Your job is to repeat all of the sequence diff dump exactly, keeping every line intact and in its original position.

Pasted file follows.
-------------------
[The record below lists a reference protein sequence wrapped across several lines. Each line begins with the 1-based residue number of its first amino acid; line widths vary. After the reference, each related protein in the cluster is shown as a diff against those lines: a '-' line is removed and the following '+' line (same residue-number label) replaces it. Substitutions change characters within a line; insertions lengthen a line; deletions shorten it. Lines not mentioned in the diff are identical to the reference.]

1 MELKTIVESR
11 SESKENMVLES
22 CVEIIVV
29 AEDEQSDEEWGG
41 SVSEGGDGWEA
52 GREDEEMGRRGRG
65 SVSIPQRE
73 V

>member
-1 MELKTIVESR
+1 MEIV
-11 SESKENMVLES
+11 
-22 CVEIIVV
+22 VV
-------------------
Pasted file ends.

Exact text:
[The record below lists a reference protein sequence wrapped across several lines. Each line begins with the 1-based residue number of its first amino acid; line widths vary. After the reference, each related protein in the cluster is shown as a diff against those lines: a '-' line is removed and the following '+' line (same residue-number label) replaces it. Substitutions change characters within a line; insertions lengthen a line; deletions shorten it. Lines not mentioned in the diff are identical to the reference.]

1 MELKTIVESR
11 SESKENMVLES
22 CVEIIVV
29 AEDEQSDEEWGG
41 SVSEGGDGWEA
52 GREDEEMGRRGRG
65 SVSIPQRE
73 V

>member
-1 MELKTIVESR
+1 MEIV
-11 SESKENMVLES
+11 
-22 CVEIIVV
+22 VV